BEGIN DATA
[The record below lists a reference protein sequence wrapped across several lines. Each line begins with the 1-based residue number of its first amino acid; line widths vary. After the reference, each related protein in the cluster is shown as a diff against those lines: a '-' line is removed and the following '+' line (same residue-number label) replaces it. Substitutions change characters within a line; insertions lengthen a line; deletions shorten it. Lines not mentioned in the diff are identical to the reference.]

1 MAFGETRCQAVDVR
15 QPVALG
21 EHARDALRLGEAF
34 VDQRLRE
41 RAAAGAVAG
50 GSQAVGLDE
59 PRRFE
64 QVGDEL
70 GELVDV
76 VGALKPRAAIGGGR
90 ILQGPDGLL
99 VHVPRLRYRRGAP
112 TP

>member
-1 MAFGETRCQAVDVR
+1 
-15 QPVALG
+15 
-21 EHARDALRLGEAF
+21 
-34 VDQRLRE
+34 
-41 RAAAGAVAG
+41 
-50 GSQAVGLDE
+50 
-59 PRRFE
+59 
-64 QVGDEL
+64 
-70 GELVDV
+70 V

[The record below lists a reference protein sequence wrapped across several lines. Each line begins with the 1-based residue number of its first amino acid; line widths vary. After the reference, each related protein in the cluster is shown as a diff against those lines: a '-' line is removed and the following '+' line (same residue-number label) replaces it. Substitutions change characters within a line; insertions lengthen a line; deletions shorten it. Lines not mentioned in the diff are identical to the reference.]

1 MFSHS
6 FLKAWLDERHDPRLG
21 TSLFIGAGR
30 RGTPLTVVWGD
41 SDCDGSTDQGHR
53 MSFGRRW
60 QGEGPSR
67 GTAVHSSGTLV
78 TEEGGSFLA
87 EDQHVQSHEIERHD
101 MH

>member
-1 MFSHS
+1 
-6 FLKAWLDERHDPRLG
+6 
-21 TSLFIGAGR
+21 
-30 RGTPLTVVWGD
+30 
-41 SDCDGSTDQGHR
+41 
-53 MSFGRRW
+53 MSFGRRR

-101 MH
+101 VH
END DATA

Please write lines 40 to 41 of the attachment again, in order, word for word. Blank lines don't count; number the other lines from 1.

53 MSFGRRW
60 QGEGPSR